Graphane

From Wikipedia, the free encyclopedia
Jump to: navigation, search
Not to be confused with Grapheme, Graphene, or Graphyne.
Graphane
Graphane.png
Identifiers
1221743-01-6 N
Properties
(CH)n
Molar mass Variable
Except where otherwise noted, data are given for materials in their standard state (at 25 °C [77 °F], 100 kPa).
N verify (what is YesYN ?)
Infobox references

Graphane is a two-dimensional polymer of carbon and hydrogen with the formula unit (CH)n where n is large. Graphane should not be confused with graphene, a two-dimensional form of carbon alone. Graphane is a form of hydrogenated graphene. Graphane's carbon bonds are in sp3 configuration, as opposed to graphene's sp2 bond configuration, thus graphane is a two-dimensional analog of cubic diamond.

Structure[edit]

The structure was found, using a cluster expansion method, as the most stable of all the possible hydrogenations ratios of graphene in 2003.[1] In 2007, researchers found that the compound is more stable than other compounds containing carbon and hydrogen, such as benzene, cyclohexane and polyethylene.[2] This group named the predicted compound graphane, because it is the fully saturated version of graphene. The compound is an insulator. Chemical functionalization of graphene with hydrogen may be a suitable method to open a band gap in graphene.[2]

P-doped graphane is proposed to be a high-temperature BCS theory superconductor with a Tc above 90 K.[3]

Any disorder in hydrogenation conformation tends to contract the lattice constant by about 2.0 percent.[4]

Variants[edit]

Partial hydrogenation leads to hydrogenated graphene rather than (fully hydrogenated) graphane.[5] Such compounds are usually named as "graphane-like" structures. Graphane and graphane-like structures can be formed by electrolytic hydrogenation of graphene or few-layer graphene or high-oriented pyrolytic graphite. In the last case mechanical exfoliation of hydrogenated top layers can be used.[6]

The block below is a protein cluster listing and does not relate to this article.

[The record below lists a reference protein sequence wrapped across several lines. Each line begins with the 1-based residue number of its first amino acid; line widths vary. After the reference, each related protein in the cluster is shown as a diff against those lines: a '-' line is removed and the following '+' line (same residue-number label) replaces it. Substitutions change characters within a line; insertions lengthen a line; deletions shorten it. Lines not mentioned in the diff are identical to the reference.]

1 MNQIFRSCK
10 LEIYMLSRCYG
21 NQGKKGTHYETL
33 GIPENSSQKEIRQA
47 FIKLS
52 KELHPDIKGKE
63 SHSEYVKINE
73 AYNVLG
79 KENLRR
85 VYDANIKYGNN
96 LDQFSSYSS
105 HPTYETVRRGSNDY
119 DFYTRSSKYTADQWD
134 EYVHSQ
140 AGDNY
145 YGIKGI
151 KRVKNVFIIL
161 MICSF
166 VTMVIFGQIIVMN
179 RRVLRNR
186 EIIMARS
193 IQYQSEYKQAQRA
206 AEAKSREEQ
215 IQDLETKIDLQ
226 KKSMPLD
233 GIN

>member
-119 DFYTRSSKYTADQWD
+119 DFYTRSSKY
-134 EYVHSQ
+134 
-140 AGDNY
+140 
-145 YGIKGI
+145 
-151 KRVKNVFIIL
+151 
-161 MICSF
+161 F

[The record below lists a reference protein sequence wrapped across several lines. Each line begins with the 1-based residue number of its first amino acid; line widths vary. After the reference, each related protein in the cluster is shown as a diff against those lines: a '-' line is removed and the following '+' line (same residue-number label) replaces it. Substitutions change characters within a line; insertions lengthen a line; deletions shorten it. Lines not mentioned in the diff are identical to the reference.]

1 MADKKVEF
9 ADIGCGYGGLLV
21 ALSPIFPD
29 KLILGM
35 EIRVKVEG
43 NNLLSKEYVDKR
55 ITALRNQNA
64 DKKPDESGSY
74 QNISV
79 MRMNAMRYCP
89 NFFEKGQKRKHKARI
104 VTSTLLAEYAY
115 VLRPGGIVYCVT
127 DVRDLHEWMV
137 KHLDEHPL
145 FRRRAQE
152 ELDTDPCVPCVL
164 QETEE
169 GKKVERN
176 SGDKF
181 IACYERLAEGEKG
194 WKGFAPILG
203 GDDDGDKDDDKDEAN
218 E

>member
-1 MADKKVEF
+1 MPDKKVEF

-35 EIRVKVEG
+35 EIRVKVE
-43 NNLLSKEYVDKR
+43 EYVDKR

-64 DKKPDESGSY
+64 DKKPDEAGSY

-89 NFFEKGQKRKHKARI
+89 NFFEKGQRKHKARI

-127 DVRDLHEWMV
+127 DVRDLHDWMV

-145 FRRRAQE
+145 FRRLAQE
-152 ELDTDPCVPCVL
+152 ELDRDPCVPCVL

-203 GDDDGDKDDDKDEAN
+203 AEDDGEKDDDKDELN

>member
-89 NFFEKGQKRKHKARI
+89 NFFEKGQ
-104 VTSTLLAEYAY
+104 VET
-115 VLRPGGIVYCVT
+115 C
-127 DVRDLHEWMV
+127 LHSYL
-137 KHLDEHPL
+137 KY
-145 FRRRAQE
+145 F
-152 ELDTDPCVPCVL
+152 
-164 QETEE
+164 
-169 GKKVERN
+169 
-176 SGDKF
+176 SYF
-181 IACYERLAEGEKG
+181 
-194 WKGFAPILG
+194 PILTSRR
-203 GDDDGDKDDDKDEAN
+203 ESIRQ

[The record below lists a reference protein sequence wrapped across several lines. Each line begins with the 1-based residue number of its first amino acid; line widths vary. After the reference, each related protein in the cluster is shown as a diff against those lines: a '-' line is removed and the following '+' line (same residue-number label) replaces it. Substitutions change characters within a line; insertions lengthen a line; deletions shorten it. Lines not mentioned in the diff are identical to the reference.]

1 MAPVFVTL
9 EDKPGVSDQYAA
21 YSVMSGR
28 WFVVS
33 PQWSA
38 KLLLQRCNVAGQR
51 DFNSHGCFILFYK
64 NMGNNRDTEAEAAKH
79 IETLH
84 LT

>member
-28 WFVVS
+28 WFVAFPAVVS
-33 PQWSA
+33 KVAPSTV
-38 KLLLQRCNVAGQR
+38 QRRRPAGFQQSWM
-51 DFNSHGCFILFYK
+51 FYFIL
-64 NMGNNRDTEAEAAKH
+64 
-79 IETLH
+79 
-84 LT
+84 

Hydrogenation of graphene on substrate affects only one side, preserving hexagonal symmetry. One-sided hydrogenation of graphene is possible due to the existence of ripplings. Because the latter are distributed randomly, the obtained material is disordered in contrast to two-sided graphane.[5] Annealing allows the hydrogen to disperse, reverting to graphene.[7] Simulations revealed the underlying kinetic mechanism.[8]

Density functional theory calculations suggested that hydrogenated and fluorinated forms of other group IV (Si, Ge and Sn) nanosheets present properties similar to graphane.[9]

Potential applications[edit]

This compound has been proposed for hydrogen storage.[2] Hydrogenation decreases the dependence of the lattice constant on temperature, which indicates a possible application in precision instruments.[4]

References[edit]

  1. ^ Sluiter, Marcel; Kawazoe, Yoshiyuki (2003). "Cluster expansion method for adsorption: Application to hydrogen chemisorption on graphene". Physical Review B 68 (8): 085410. Bibcode:2003PhRvB..68h5410S. doi:10.1103/PhysRevB.68.085410. 
  2. ^ a b c Sofo, Jorge O.; et al. (2007). "Graphane: A two-dimensional hydrocarbon". Physical Review B 75 (15): 153401–4. arXiv:cond-mat/0606704. Bibcode:2007PhRvB..75o3401S. doi:10.1103/PhysRevB.75.153401. 
  3. ^ G. Savini; et al. (2010). "Doped graphane: a prototype high-Tc electron-phonon superconductor". Phys Rev Lett 105. arXiv:1002.0653v1. 
  4. ^ a b L. F. Huang; et al. (2013). "Lattice dynamics and disorder-induced contraction in functionalized graphene". J. Appl. Phys. 113: 083524. Bibcode:2013JAP...113h3524F. doi:10.1063/1.4793790. 
  5. ^ a b D. C. Elias; et al. (2009). "Control of Graphene's Properties by Reversible Hydrogenation: Evidence for Graphane". Science 323 (5914): 610–3. arXiv:0810.4706. Bibcode:2009Sci...323..610E. doi:10.1126/science.1167130. PMID 19179524. 
  6. ^ A. M. Ilyin; et al. (2011). "Computer simulation and experimental study of graphane-like structures formed by electrolytic hydrogenation". Physica E 43 (6): 1262–65. Bibcode:2011PhyE...43.1262I. doi:10.1016/j.physe.2011.02.012. 
  7. ^ Konstantin Novoselov. "Beyond the wonder material". Physics World August 2009, 27-30.
  8. ^ L. F. Huang; et al. (2011). "Understanding the Band Gap, Magnetism, and Kinetics of Graphene Nanostripes in Graphane". J. Phys. Chem. C. 115: 21088. doi:10.1021/jp208067y. 
  9. ^ J. C. Garcia, D. B. de Lima, L. V. C. Assali, and J. F. Justo (2011). "Group IV Graphene- and Graphane-Like Nanosheets". J. Phys. Chem. C. 115: 13242. arXiv:1204.2875. doi:10.1021/jp203657w. 

External links[edit]